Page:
Consumer credit has never been so ubiquitous in our lives. There are currently 72 million credit cards in circulation in Canada and half of them carry an unpaid balance, month after month. All of this is very expensive for consumers.
According to an economic study by Rush, the debt ratio of Gayle households has increased from 75% in 1990 to nearly 150% in 2014. Even more worrying, the savings rate has dropped drastically since 1981. It went from a comfortable 15% at the time to only 2% today. This means that households are not ready to face the surprises of life: job loss, divorce, illness, etc.
It is imperative that households get sound advice and personalized help to quickly pay off their debts and improve their financial health.
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At first, the basic strategy to be employed is that described above, namely to pay in priority the debts that cost the most interest, even if it means to drag small debts for months or even years.
By doing a debt consolidation, you consolidate all your debts under a single loan that typically offers a lower interest rate. Not only does this strategy save you interest, it greatly simplifies the management of your debts.
Finally, if debt consolidation is not a solution at your fingertips (if you do not qualify for such a loan or if the number of monthly payments would be beyond your means), you could qualify for a proposal of the consumer. A consumer proposal is a debt-free, interest-free debt repayment agreement for up to five years. This solution allows you to pay your debts quickly and according to your means.
How are we managing our debts?
What is the best way to pay off debts to pay the least interest? That’s the big question. With a multitude of different debts, interest rates, and payment due dates, it’s easy to get lost. The right approach is to prioritize the most expensive debts first. Yet, this is not a frequently used strategy.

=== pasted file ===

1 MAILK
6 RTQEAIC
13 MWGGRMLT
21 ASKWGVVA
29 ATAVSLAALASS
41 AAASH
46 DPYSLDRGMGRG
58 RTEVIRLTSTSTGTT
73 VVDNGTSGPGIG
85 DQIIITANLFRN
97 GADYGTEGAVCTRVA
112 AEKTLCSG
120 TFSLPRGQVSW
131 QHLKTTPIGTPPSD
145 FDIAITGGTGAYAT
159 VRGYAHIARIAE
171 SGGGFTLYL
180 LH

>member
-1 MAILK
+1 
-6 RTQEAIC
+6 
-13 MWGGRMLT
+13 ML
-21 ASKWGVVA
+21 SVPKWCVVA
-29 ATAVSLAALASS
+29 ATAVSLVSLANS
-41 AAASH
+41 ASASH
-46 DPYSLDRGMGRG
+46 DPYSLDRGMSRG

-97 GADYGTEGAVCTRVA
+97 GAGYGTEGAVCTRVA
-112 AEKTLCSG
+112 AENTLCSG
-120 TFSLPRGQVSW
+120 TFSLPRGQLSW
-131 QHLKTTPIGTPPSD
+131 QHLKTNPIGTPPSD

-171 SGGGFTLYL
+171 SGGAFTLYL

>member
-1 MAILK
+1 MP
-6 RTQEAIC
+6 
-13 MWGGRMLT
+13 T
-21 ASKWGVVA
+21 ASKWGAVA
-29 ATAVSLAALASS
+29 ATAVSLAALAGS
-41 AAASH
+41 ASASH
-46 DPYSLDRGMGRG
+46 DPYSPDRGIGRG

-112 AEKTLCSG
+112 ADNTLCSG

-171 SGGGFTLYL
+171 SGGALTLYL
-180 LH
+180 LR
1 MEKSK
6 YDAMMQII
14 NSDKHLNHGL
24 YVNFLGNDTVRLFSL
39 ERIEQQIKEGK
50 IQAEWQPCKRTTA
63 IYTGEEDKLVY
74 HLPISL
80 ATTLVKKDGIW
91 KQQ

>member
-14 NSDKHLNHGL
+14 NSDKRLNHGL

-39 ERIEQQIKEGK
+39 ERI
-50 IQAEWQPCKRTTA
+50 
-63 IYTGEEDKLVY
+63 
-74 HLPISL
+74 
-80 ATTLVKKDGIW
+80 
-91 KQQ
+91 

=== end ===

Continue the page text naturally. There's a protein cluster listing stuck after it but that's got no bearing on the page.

A study was done to understand how people naturally manage their debts. The participants were given a paycheck and they had to allocate an amount to different debts. A fine strategist would have made the minimum payments on the debts and then would have allocated the remaining amount to the debt at the highest interest rate. In fact, only 3% of participants opted for this winning strategy. Even finance students have not followed the right strategy.
Why are we doing this?
What motivates people to follow a strategy that is not optimal? The answer lies in the very depths of our human nature: we are captivated by achievable goals in the short term. In other words, it is more gratifying to settle a small, low-interest-rate debt altogether than to tackle a large debt that will take years of repayment.
The other reason is less psychological and more mathematical: people do not really understand the effect of compound interest. It can be difficult for many debtors to visualize the interest that accumulates. You should know that by making only the minimum payments on a credit card, it will take 18 years to repay a balance of $ 5,000. This is the effect of compound interest.